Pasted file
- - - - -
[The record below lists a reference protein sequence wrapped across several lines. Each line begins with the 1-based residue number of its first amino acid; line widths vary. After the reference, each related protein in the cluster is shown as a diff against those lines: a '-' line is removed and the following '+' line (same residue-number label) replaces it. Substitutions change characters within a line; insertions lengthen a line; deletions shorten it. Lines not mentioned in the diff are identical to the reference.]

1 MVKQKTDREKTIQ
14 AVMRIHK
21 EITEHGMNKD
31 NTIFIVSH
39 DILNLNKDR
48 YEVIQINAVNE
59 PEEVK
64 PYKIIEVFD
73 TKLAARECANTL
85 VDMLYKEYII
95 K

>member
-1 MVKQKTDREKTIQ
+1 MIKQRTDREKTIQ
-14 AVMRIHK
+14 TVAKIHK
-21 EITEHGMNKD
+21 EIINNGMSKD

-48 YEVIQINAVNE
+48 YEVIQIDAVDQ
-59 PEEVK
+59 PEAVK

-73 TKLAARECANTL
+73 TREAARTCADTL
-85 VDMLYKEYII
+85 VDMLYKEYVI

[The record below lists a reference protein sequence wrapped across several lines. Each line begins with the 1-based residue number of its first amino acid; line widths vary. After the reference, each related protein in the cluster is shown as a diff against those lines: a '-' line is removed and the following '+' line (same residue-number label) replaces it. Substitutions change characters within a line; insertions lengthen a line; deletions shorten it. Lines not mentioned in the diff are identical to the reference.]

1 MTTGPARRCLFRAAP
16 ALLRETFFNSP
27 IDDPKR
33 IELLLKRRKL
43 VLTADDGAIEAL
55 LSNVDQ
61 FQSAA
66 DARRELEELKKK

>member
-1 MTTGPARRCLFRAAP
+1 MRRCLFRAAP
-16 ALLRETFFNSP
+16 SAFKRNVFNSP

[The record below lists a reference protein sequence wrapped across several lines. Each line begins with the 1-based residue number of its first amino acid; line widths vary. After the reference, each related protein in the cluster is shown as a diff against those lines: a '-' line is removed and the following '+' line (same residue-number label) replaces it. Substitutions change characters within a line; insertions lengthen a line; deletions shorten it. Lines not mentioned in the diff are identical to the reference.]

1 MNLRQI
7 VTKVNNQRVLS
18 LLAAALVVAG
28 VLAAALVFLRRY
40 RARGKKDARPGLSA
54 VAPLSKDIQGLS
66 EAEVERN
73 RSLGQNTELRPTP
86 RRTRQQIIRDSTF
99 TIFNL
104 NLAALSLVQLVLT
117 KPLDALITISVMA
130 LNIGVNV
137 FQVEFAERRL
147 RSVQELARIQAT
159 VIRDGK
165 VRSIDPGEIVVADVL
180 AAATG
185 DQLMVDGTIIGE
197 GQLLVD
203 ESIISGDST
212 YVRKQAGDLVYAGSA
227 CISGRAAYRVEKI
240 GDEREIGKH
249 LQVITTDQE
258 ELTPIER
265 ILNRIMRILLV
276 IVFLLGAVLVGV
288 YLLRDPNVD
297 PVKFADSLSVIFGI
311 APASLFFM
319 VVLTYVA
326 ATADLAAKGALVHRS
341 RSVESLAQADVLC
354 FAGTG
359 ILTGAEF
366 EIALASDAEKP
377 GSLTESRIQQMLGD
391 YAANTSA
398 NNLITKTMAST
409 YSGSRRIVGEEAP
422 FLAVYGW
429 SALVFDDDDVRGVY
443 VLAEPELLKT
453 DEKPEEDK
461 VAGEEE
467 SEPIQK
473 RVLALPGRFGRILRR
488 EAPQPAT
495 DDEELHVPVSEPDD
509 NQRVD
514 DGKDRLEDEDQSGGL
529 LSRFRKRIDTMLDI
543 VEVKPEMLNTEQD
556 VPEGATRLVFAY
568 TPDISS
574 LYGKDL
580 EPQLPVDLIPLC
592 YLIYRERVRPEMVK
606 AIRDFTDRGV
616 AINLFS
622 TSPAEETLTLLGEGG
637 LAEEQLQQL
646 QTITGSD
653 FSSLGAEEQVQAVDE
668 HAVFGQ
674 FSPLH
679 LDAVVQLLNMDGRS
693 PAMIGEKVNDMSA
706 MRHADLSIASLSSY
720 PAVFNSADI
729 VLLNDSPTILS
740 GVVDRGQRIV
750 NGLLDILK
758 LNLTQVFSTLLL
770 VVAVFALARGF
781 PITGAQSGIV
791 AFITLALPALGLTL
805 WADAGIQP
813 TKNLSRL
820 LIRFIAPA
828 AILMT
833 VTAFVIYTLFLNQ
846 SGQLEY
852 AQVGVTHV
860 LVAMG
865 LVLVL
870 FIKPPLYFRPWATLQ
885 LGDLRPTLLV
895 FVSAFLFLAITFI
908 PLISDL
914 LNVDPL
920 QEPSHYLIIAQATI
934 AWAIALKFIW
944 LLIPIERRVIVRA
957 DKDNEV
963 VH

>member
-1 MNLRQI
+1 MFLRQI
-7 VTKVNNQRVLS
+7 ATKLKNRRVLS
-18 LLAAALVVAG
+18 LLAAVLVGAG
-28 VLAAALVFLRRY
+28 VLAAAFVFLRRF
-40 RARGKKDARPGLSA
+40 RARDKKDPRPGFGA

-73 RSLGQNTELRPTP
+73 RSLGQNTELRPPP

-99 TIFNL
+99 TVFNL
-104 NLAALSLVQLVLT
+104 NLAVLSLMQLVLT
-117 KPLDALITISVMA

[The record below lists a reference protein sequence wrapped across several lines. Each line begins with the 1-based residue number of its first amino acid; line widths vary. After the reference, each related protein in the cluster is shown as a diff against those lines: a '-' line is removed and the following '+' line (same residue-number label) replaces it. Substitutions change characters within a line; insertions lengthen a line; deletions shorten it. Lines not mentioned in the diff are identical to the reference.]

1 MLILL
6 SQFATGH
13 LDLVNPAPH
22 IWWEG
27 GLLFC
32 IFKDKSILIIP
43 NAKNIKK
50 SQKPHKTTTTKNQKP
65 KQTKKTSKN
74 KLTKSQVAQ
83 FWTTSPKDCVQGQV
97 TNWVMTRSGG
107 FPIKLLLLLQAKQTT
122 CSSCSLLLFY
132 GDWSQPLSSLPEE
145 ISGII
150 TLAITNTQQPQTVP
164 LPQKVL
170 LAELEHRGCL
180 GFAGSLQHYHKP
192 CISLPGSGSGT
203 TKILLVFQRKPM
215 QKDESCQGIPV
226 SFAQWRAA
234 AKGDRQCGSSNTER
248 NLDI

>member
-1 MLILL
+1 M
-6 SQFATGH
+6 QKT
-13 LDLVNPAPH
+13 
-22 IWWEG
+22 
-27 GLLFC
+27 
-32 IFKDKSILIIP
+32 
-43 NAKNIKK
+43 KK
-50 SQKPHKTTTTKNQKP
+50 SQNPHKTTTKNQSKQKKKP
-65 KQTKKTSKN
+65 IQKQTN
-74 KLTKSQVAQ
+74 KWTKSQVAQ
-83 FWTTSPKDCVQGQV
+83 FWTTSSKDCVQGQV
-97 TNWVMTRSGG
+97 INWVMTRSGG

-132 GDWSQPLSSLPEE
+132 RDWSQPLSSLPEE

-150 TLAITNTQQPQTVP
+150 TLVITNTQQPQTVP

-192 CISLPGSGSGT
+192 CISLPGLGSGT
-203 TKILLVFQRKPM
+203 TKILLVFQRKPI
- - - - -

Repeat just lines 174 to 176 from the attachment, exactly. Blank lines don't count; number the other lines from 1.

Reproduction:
145 ISGII
150 TLAITNTQQPQTVP
164 LPQKVL